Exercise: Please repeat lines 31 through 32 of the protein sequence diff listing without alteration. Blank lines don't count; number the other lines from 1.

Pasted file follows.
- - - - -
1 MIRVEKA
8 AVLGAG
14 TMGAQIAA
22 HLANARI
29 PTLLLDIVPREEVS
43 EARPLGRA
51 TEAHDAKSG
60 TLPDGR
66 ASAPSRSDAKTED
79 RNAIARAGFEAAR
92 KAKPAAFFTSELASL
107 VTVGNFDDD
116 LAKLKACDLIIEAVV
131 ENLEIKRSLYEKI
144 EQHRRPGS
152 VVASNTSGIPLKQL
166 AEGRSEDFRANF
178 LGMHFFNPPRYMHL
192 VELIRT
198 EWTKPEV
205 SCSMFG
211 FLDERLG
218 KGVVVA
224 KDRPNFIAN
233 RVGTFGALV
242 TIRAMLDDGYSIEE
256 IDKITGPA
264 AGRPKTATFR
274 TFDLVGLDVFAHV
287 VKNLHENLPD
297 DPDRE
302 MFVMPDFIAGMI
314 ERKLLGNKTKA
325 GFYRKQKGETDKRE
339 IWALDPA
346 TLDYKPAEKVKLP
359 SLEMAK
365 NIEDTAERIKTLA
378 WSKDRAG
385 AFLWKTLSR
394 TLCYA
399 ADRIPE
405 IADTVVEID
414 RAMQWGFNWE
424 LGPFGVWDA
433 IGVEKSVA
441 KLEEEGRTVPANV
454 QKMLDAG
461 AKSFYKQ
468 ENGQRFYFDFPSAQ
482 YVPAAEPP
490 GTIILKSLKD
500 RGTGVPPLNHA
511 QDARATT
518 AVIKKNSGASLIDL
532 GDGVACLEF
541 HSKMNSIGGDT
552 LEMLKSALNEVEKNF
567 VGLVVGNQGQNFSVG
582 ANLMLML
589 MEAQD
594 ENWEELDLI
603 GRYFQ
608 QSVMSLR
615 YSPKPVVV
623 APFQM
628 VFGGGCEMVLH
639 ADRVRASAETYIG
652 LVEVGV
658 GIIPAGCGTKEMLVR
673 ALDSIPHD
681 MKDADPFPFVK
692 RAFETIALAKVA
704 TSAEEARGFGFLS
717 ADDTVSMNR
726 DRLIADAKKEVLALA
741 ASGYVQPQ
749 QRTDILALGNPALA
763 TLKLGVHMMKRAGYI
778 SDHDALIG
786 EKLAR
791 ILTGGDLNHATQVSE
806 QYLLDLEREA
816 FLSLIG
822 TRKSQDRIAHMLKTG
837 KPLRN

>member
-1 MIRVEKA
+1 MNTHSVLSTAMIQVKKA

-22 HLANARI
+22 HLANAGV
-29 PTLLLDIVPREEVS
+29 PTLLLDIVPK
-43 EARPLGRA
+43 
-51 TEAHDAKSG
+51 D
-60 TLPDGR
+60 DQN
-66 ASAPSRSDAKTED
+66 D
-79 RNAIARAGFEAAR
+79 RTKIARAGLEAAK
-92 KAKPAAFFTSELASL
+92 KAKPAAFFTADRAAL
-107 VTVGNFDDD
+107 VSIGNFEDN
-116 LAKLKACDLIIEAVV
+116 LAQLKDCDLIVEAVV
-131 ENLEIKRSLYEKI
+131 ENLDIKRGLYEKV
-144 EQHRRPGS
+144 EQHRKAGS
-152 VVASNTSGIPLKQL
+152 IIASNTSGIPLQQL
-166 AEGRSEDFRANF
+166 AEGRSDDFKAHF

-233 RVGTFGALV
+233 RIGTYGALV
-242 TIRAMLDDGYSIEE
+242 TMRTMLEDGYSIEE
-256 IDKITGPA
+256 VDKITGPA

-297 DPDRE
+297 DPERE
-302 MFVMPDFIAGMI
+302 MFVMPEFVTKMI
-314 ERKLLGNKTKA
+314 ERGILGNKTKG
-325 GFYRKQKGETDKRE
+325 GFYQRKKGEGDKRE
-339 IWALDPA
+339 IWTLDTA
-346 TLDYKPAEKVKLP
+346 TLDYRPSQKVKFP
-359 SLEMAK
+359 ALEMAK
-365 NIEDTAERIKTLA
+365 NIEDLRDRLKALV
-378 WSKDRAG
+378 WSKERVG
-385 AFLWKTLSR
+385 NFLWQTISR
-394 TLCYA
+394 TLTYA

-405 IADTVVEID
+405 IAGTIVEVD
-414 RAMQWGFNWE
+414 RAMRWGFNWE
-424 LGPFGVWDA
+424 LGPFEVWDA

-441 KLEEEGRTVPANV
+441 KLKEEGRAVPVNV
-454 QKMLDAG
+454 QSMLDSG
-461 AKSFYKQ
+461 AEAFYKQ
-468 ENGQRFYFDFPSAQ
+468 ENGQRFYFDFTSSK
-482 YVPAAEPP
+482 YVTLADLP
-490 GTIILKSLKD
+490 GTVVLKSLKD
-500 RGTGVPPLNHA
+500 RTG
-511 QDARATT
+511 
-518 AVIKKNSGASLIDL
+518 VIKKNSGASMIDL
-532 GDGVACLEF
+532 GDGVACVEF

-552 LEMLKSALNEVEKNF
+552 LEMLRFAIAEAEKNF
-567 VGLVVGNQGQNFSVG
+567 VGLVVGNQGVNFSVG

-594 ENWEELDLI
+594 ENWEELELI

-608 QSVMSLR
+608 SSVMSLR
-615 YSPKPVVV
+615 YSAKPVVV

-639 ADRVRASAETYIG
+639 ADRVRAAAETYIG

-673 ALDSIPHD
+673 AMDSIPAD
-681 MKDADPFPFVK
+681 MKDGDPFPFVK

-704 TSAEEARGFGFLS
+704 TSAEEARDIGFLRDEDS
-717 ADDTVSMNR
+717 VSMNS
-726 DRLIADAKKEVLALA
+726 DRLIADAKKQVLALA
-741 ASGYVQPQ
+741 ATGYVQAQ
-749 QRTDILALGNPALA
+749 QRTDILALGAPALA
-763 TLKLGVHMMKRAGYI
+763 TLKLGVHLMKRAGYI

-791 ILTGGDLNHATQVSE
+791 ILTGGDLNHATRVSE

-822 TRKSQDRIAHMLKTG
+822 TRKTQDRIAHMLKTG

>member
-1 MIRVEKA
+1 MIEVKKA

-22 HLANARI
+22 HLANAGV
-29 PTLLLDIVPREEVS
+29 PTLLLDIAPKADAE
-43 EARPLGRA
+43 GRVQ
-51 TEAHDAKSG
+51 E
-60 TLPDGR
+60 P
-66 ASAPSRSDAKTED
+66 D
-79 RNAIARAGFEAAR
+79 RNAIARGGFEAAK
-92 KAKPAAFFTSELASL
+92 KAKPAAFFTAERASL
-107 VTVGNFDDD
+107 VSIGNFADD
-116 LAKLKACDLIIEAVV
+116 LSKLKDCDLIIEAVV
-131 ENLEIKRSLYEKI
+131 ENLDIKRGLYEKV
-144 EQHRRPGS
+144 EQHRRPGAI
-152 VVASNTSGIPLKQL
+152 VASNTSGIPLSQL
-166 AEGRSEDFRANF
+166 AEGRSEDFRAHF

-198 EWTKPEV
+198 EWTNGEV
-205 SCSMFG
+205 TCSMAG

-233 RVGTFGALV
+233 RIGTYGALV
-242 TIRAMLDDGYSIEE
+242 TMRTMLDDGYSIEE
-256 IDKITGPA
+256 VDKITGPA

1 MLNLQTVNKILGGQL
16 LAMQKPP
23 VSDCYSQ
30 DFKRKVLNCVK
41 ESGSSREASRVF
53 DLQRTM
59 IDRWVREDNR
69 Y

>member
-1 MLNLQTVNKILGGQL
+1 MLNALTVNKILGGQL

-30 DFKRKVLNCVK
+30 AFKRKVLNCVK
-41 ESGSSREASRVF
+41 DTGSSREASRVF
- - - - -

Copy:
297 DPDRE
302 MFVMPDFIAGMI